Bond traders like to be as efficient as possible when quickly analyzing incoming economic data. Often, the reaction boils down to two four-letter words: “beat” or “miss.”
For something like the August jobs report released earlier this month, it’s intuitive enough: U.S. employers added 235,000 workers, much lower than the estimated 733,000. That’s a miss — everyone can agree that more hiring is better than less. A higher number is almost always preferred for consumer survey data, gauges of manufacturing activity and retail sales.
With inflation, however, it’s trickier. The U.S. core consumer price index rose just 0.1 percent in August from the prior month, the smallest increase since February, according to Labor Department data released Tuesday. Economists had forecast a 0.3 percent advance. Sure enough, some interest-rate strategists immediately pointed to it as a “miss” as long-term Treasury yields tumbled.
I’d call it a beat.
At this point in the recovery, the Federal Reserve and investors broadly aren’t concerned about the world’s largest economy veering into a deflationary spiral. Year-over-year core CPI is still at 4 percent, while the headline figure that includes energy and food prices is about 5.3 percent, among one of the highest readings of the past three decades.
What’s more, these elevated inflation numbers appear to be impacting Americans’ expectations. The New York Fed’s August survey of consumer expectations showed the median expected inflation rate over the next three years is 4 percent, the highest ever in data going back to 2013. Over the next year, consumers expect the following price increases: rent, 10 percent; medical costs, 9.7 percent; gasoline, 9.2 percent; food, 7.9 percent; college, 7 percent. The central bank’s measure of inflation uncertainty is also at an all-time high after declining gradually for most of the 2013-2020 period, which could hold back consumers and businesses alike.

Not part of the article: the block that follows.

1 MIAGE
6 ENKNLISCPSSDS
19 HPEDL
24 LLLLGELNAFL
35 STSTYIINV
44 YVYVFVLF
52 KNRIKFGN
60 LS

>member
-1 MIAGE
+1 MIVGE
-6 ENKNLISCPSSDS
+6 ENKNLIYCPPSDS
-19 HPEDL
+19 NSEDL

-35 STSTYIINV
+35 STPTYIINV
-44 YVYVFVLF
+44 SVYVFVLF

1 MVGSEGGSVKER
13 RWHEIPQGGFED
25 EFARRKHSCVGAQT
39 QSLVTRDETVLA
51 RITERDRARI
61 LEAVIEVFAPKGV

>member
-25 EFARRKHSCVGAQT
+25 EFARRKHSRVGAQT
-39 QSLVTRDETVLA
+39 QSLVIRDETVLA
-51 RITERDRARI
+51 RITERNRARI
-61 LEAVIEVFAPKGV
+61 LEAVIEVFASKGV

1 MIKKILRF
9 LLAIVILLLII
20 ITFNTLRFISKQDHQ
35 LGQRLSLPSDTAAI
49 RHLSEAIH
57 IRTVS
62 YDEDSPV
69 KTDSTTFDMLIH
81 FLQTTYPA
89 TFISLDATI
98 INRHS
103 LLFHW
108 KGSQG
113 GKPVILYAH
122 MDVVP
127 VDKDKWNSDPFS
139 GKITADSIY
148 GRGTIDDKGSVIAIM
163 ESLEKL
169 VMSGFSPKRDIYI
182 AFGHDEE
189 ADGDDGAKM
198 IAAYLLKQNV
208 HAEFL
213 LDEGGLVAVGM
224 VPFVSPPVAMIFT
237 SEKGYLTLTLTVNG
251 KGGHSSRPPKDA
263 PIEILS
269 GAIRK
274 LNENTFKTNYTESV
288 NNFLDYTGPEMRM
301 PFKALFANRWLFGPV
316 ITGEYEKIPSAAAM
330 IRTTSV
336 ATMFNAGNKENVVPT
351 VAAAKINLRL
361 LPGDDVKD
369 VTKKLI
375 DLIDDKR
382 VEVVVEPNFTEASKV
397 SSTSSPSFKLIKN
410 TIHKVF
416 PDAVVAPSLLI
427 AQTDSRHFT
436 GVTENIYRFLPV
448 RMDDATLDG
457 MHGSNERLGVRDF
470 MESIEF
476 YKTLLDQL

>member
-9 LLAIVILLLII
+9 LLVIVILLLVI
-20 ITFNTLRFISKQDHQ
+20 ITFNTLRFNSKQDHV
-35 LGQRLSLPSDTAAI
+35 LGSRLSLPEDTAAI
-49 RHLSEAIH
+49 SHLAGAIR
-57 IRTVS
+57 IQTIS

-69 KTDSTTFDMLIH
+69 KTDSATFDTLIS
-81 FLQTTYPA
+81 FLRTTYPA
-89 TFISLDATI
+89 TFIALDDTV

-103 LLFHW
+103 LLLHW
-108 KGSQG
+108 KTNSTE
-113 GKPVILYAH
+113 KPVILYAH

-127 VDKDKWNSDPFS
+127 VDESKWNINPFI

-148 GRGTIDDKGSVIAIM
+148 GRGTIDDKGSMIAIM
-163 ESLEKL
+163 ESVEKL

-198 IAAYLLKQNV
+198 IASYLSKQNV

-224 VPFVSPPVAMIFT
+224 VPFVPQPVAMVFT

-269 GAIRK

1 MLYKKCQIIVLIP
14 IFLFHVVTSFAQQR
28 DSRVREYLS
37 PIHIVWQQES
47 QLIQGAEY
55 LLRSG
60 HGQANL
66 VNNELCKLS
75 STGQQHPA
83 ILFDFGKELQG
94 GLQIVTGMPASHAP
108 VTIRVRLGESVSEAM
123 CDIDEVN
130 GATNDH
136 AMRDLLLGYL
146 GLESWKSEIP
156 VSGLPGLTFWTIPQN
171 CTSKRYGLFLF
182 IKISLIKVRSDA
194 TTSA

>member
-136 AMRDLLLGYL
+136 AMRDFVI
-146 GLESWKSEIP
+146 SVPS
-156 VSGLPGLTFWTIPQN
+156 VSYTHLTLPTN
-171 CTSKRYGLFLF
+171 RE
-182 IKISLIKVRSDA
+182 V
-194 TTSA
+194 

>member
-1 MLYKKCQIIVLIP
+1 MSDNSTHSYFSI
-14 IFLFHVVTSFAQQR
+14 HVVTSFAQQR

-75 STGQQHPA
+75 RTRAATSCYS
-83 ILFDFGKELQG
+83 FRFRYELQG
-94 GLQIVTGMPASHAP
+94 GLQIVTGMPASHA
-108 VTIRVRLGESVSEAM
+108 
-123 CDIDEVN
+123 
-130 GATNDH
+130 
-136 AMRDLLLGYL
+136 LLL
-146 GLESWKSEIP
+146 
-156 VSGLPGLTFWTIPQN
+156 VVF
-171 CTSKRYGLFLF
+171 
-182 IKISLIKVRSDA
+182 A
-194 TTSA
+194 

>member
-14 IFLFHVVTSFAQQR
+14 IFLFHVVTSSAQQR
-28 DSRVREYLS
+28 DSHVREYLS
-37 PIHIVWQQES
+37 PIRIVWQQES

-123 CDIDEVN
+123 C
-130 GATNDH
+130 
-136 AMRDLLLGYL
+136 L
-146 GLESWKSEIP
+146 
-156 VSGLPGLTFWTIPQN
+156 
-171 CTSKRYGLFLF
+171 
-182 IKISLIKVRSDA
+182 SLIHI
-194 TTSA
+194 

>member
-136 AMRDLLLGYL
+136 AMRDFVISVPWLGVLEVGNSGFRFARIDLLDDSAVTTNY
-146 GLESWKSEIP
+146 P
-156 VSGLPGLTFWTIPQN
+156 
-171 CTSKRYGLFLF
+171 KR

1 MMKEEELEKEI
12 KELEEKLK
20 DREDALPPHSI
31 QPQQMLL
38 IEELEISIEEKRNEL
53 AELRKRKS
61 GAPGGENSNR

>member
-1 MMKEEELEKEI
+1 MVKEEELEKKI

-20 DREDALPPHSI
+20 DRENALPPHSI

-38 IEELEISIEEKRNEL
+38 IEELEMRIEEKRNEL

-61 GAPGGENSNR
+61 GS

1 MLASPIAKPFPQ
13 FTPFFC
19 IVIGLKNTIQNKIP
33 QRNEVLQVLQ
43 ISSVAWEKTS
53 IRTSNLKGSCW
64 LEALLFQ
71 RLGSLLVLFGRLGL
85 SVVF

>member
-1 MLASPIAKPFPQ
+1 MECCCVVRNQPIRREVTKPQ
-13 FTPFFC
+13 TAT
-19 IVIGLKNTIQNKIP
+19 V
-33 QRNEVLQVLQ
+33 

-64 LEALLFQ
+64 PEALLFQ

That’s not just conjecture. Over the past year, as inflation readings set records, Citigroup’s U.S. Economic Surprise Index has been mired in a slump, falling recently to the lowest level since the worst of the COVID-19 pandemic. While that decline isn’t due entirely to inflation pressure, the increase in consumer prices has become mainstream enough that the Biden administration has had to push back, with White House National Economic Council Director Brian Deese earlier this month slamming “pandemic profiteering” from large meatpackers.
It’s too soon to say whether August’s CPI report is a step toward vindicating Fed Chair Jerome Powell, who has largely maintained that the sharp rise in inflation coming out of the pandemic slowdown will prove transitory. As FHN Financial’s Chris Low noted, core goods prices rose 0.3 percent in August while core services were flat, suggesting that the delta variant curbed consumer spending on the latter. Powell and his colleagues will discuss their views at next week’s Federal Open Market Committee meeting.
Powell said last month that in his mind, “the ‘substantial further progress’ test has been met for inflation,” meaning that he’s seen enough on that front to begin tapering the central bank’s bond purchases. This latest data might give the Fed enough cover to push back the official start of tapering to November, rather than move forward next week, but it won’t alter the seemingly consensus view that the gradual pullback will begin by the end of the year.
In the meantime, market watchers should reconsider their language around monthly inflation data. Falling short of estimates is a beat for consumers, the Biden administration, the Fed’s new policy framework and, at least initially, both the stock and bond markets. Investors can cheer for a pickup in inflation when the economy is slow. For now, the price gauges could use a cool-down.